To give Baseball and its partners the benefit of the doubt, this particular promotion doesn't evince blatant or malicious sexism, however easily some will make that leap. Like all businesses, Baseball wants to expand its clientele. That means Baseball wants women, and especially their money, but because their approach is imperfect the result is patronizing and alienating. There will never be a one-size-fits-all approach to marketing that can capture everyone's interests. These types of events will resonate with some women, and there's nothing wrong with that, but it's disappointing that no one has successfully stifled the propensity to think that the main way to entice new female customers into the ballpark is to create a Beadazzled world for everyone with a vagina who might look baseball's way.

Women are as diverse as men, as catholic in their activities. The awkwardness of "Fields of Fashion" and other "Ladies Events" result from trying to cast too a wide net and attract all types. Don't like nail polish? Here, buy a t-shirt. T-shirts aren't your thing? Here, stare at this hunky ballplayer. Don't care for hunky ballplayers? Drink this martini. But the feminization of everything related to these events makes it an uncomfortable experience for those who don't feel compelled to get a manicure during the sixth inning because they are simply there to watch the game. This sort of pandering puts people in neat boxes of gender-based interests and -- in an era in which gender has increasingly been accepted as a range and not a dichotomy -- serves to alienate those who choose not to shove themselves into one. The insult is threefold: it indirectly devalues the women who already get baseball; it underestimates those who have yet to get it but might yet learn; and it attempts to define all women in an antiquatedly narrow way.

Men and women alike love merchandise and buy it by the crate; companies would be foolish not to try and capitalize on our shared consumerism. Yet, what is still unsettling is how marketers feel they have to go the extra mile to create these female-centric hybrid events. The White Sox' Ladies Night included back massages, manicures, makeup consultations, and ZUMBA. The Astros hosted an event last year that had a makeover station and girly cocktails. Now there's this shopping extravaganza that's set to hit 12 locations this season. All of these things seem to lack an understanding of something that should be elementary: Why is it so difficult to understand that within the confines of the stadium, a woman can be there for an explicit purpose? Maybe it's personal preference, but I'd prefer to buy my lipstick at Saks, not behind Section 138 next to the funnel cakes.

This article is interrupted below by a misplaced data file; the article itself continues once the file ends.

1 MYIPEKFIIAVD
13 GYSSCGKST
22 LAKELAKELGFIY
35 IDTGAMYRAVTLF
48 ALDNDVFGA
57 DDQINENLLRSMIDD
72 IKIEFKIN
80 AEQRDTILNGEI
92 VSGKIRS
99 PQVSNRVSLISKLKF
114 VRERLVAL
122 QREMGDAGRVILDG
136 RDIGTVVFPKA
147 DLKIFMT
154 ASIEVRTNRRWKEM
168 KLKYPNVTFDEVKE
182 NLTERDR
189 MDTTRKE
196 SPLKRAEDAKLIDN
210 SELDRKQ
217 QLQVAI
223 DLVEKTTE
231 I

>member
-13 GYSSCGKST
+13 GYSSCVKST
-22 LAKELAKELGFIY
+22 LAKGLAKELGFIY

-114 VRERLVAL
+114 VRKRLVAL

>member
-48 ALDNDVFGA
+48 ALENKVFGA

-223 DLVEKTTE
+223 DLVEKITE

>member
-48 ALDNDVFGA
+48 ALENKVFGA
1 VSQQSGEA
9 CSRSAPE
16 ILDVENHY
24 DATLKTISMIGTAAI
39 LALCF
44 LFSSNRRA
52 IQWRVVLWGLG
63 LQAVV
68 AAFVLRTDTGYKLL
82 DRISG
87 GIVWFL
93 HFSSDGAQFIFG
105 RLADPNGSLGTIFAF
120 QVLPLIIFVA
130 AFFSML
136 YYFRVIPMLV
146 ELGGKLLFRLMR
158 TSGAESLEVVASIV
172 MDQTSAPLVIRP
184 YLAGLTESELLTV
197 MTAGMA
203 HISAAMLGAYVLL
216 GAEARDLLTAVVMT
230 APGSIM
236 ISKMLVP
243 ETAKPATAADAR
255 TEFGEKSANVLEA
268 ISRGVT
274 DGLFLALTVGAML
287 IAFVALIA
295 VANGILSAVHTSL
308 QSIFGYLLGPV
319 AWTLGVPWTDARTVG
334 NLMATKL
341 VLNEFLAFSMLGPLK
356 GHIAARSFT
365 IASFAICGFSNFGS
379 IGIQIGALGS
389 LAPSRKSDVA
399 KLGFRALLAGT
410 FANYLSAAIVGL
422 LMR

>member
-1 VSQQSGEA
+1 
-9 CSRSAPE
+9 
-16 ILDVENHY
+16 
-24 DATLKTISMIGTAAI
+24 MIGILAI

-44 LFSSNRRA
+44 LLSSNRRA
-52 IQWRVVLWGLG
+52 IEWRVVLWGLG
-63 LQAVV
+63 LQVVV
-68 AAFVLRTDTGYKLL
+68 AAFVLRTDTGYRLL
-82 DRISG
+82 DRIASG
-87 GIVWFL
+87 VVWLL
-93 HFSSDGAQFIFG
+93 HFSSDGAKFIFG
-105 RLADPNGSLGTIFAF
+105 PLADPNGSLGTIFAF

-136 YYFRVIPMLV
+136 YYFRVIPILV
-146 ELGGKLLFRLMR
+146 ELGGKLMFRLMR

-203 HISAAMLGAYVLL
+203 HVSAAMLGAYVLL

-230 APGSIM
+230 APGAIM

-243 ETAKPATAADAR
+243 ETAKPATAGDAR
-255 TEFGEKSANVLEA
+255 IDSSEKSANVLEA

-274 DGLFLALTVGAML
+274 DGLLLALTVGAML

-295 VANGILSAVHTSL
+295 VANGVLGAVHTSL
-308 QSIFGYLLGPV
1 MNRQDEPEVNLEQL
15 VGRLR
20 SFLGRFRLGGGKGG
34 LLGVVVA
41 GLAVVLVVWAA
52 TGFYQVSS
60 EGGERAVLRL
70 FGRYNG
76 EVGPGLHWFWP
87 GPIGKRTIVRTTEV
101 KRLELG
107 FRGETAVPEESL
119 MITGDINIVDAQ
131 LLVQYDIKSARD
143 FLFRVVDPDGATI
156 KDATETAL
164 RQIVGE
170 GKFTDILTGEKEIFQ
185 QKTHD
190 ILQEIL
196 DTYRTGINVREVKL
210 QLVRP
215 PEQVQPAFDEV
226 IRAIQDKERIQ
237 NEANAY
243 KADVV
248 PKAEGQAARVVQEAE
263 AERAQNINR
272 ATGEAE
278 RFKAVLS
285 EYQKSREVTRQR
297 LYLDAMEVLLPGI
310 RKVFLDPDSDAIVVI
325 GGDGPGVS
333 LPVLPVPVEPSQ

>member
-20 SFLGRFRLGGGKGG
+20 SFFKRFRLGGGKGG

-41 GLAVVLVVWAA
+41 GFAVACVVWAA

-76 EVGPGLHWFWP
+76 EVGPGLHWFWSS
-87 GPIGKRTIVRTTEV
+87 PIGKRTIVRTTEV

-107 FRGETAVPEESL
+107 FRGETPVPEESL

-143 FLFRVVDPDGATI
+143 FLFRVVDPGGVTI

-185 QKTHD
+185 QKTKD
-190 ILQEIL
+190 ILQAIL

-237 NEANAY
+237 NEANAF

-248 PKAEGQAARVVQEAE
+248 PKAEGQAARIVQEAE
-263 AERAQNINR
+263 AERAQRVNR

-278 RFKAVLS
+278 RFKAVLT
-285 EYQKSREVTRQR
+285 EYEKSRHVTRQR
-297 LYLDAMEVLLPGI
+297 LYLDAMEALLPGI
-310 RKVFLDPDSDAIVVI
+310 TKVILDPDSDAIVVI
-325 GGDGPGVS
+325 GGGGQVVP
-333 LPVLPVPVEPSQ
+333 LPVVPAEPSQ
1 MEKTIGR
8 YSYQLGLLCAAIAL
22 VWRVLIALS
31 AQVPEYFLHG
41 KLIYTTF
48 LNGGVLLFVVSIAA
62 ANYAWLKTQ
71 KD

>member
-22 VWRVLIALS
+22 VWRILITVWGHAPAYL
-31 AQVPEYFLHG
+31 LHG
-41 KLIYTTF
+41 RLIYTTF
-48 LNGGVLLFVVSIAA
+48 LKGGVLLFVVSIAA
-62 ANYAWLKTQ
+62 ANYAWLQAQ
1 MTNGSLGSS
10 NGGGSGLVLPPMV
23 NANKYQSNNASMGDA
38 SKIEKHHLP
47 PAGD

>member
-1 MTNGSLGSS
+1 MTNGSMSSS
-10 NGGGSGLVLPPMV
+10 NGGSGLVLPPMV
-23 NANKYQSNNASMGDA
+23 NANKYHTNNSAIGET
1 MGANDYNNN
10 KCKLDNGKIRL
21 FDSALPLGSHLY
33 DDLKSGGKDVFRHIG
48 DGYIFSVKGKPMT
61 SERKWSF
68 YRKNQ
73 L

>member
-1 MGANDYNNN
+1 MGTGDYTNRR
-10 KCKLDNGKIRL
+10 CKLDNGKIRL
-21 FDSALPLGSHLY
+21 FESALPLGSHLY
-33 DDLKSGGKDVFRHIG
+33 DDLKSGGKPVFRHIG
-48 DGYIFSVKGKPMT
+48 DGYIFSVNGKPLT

Some of that obtuseness can be explained away by Baseball's desire to capture as much of your entertainment dollar as they can, which means not just selling seats but dinner, dessert, and passes for the Ferris Wheel as well. That is all basic and sensible: I don't take issue with the booth where you can test your pitch speed on radar, postgame fireworks, or a jungle gym for children to play on, especially if that means they won't be there kicking the back of my seat for all 27 outs.

Yet, I don't think Major League Baseball can be let off the hook so easily. Teams aren't offering "Men's Night" with live bait and tackle, tire rotations, chest-hair waxing, and free prostate exams, and we'll likely never see as long as those doing the selling continue to feel that men will come to the ballpark on their own, without added motivation. Conversely, women are still reducible to tits and glitter and shopping

It's pathetic that time and time again Baseball repeats the same mistake, operating its promotions under the erroneous assumption that the only way to attract women is to offer them the myriad of things we know they like, coat them in bubblegum and gender bias, serve them up in a martini glass and hope they'll buy baseball tickets than they already do. Forty-seven percent is a too big a slice of the audience not to know what to do with it, or to squander its goodwill.